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Wednesday 21 November 2012

Digital Channel Strategy: onsite, offsite and online #ndf2012

Digital Channel Strategy: onsite, offsite and online
Karen Mason and David Reeves (@requironz), Auckland Museum
How does an encyclopaedic museum, that is also a war memorial and a classified heritage building located on a sacred site, develop serious street cred with a virtual community?
Auckland Museum is in a process of renewal. Within a broader, strategic context – which includes the future vision for Auckland City – planning has begun towards significant enhancements to public and back-of-house spaces, the roll-out of a new brand, new collections, research and audience engagement strategies and commercial initiatives. Lock-step with these developments is the upgrade of legacy IT systems and the formation of a digital roadmap spanning distributed channels: web, smart devices, social media, ecommerce, elearning, third-party content aggregators, in-gallery interactives and off-site programmes.
This presentation aims to bring to life the practical process of defining a growth path for the integrated use of discrete digital channels aligned to the needs and motivations of prioritised users. We’ll cover ICT platforms, searchable, useable and shareable content, online engagement with collections and public programmes; who our audiences are and what is meaningful to them. We’ll question which onsite programmes need an online iteration and which interactions work better online than physically. We’ll ask what does success look like and how is it measured. And what does all this means for resource allocation and planning processes?
While answers to these and other burning questions have yet to be fully revealed, our experiences are shared as a 'work-in-progress'.

Project started as web redesign but early realised not just redesigning website; collided with org masterplan about recasting/refurbishing galleries. Took a step back to think of digital strategy fitting into broader strategy.

Digital channels include: website, blogs, apps, onsite interactive displays, audio tours, scholarly databases, facebook, flickr, youtube, twitter...

Are we all strategied out? Is this a strategy, roadmap, plan? But needed guiding principles to inform future use and prioritisation of time, skills, money.

Want to be audience-focused and collections-led. Want to connect audience and collections. Extend reach, enable audiences to go deeper. But collections becoming more complex, audiences more diverse and with higher expectations. Challenge to create connected experiences across this complex landscape and let audiences connect back to us and to each other.

Have website, blog, social media. Various databases which don't talk to each other. Many in-gallery interactives and trails - lots of work which proud of, but want to stop creating content that's locked into a single system: want to repurpose. Hard to know where it even is. <screenshot of shared drive with a gazillion folders> - audience reaction indicates a familiar sight.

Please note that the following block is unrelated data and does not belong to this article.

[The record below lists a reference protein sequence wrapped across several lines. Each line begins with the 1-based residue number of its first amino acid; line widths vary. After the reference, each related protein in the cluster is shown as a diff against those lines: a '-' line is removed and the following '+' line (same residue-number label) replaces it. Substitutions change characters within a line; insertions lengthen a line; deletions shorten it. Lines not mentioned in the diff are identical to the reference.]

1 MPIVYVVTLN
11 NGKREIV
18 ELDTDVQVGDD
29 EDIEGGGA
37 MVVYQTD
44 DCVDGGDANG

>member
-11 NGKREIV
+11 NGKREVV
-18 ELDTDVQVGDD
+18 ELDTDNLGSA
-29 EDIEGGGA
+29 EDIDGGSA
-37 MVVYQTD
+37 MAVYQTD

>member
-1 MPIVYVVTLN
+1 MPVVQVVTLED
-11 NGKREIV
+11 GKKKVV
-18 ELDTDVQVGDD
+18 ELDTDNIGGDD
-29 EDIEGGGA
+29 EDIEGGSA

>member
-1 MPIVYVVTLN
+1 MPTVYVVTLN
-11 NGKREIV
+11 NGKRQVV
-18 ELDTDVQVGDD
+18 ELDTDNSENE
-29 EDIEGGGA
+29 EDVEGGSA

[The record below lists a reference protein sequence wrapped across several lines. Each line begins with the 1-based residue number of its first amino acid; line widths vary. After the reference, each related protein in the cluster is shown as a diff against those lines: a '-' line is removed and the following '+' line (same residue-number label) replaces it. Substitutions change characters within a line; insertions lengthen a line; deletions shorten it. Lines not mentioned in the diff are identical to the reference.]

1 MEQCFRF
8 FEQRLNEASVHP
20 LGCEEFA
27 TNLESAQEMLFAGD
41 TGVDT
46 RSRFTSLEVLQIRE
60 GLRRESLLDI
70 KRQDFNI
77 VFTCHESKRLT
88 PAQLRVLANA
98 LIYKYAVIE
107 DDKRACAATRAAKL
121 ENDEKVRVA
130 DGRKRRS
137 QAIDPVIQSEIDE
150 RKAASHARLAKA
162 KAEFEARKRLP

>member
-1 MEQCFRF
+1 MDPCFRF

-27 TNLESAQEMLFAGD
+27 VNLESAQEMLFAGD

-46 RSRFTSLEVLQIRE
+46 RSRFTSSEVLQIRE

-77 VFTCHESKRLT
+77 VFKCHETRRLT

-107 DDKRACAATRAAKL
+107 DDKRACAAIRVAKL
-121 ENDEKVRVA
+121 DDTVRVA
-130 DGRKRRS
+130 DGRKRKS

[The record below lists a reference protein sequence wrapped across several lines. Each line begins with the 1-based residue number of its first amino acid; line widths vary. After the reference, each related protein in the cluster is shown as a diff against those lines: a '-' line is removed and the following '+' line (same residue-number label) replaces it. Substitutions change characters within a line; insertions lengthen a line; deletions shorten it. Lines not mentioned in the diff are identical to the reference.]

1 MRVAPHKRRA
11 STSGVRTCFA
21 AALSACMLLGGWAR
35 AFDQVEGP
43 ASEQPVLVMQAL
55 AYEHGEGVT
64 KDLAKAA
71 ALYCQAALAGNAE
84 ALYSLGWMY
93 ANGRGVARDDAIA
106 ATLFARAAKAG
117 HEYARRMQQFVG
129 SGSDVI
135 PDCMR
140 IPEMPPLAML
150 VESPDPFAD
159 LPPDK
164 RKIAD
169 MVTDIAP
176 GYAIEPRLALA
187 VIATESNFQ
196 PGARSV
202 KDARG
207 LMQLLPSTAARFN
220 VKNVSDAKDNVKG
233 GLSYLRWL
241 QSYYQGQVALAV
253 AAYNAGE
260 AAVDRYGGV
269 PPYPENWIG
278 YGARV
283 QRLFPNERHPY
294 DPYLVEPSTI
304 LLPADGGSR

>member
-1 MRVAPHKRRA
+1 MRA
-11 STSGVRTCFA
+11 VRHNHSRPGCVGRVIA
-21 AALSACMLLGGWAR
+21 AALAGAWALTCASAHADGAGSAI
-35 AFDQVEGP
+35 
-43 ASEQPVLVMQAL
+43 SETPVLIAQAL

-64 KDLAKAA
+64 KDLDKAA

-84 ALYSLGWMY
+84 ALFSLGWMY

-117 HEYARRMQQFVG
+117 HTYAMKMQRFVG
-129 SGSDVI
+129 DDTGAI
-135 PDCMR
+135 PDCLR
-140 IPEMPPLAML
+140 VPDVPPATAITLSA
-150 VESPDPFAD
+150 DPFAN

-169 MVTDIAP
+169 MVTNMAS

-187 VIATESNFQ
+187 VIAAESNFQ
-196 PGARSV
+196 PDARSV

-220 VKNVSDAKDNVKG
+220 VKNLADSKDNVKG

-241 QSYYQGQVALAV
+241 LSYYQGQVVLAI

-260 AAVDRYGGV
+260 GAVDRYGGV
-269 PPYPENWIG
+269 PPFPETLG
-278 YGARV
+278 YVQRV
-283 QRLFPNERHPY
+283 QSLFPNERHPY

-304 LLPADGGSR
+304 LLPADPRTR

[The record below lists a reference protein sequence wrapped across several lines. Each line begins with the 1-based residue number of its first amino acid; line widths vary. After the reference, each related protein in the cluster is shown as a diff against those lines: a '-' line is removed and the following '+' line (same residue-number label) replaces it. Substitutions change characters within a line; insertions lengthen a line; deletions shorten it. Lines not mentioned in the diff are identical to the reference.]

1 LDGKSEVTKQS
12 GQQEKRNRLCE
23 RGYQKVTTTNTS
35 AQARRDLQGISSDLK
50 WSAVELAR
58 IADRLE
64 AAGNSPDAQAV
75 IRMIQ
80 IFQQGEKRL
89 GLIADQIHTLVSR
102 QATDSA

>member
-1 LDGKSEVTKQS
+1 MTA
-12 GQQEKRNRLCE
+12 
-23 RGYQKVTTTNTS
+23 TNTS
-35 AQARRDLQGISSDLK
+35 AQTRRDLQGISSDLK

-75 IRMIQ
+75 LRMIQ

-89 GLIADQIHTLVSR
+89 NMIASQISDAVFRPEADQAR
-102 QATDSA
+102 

Looking at EDRMS and DAMS

Creating a content map to show content / channel / who's responsible for it / how it joins up with other content / how it can link to/from third-party sites.

Using website as central layer; social media to start conversations but website to continue conversations; where relevant drive to other sites including external sites or back to website eg for online bookings/subscriptions.

Developed guiding principles:
  • Digital guardianship
  • sustainable delivery
  • universal access
Not just collections but context becoming increasingly important. Need to represent relationships across platforms. Build a platform not to replace systems but let them speak to each other. Collection data and context are an essential foundation - we don't have all of this in electronic form yet.

Facebook (or similar) as front face of collections? [rights issues if taking this literally]

"Collection readiness" - getting collections ready for presentation in projects. Digitisation, capture content in workflows, capture data in open formats. Can be disruptive. Permissions, rights etc - more of an issue now that we're less hesitant about letting things go. Enriched records for items on display (#1 priority.)

(Getting high quality images of "types" (butterfly specimens) [me: wouldn't it be great to get 3d images of these?] but not connected to records system.)

COPE: Create Once, Publish Everywhere. Capture content without thinking of how outputted, need to make it channel-neutral. Then have templated ways to turn it into various forms.

Web-centric but want to make things available across a range of devices. Universal access principle to let people connect wherever they are, whatever device they use. Also supports pre-visit, during-visit, post-visit, and instead-of-visit.

Easy to be captured by the latest shiny - but don't want to go down cul-de-sacs. Take a measured approach to new technologies. But confident in investing in bring-your-own-device.

The long game - vision to enrich collection with deep, rich content, deliver by open data standards, shared functional components, to let content be repurposed as diverse connected experiences across many devices to anyone anywhere.